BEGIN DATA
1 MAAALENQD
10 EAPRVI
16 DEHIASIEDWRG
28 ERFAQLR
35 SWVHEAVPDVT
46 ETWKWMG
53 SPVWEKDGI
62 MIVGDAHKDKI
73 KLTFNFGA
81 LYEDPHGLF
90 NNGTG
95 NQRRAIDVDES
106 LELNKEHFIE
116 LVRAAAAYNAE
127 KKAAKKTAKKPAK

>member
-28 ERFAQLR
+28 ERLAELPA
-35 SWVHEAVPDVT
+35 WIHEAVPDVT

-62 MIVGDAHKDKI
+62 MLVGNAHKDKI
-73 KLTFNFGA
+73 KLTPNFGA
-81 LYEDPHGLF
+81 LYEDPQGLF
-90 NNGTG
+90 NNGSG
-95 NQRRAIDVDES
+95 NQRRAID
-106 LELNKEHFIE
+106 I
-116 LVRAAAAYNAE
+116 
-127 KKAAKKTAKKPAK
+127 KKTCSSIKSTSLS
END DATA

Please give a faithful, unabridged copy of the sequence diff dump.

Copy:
1 MAAALENQD
10 EAPRVI
16 DEHIASIEDWRG
28 ERFAQLR
35 SWVHEAVPDVT
46 ETWKWMG
53 SPVWEKDGI
62 MIVGDAHKDKI
73 KLTFNFGA
81 LYEDPHGLF
90 NNGTG
95 NQRRAIDVDES
106 LELNKEHFIE
116 LVRAAAAYNAE
127 KKAAKKTAKKPAK

>member
-28 ERFAQLR
+28 ERLAELPA
-35 SWVHEAVPDVT
+35 WIHEAVPDVT

-62 MIVGDAHKDKI
+62 MLVGNAHKDKI
-73 KLTFNFGA
+73 KLTPNFGA
-81 LYEDPHGLF
+81 LYEDPQGLF
-90 NNGTG
+90 NNGSG
-95 NQRRAIDVDES
+95 NQRRAID
-106 LELNKEHFIE
+106 I
-116 LVRAAAAYNAE
+116 
-127 KKAAKKTAKKPAK
+127 KKTCSSIKSTSLS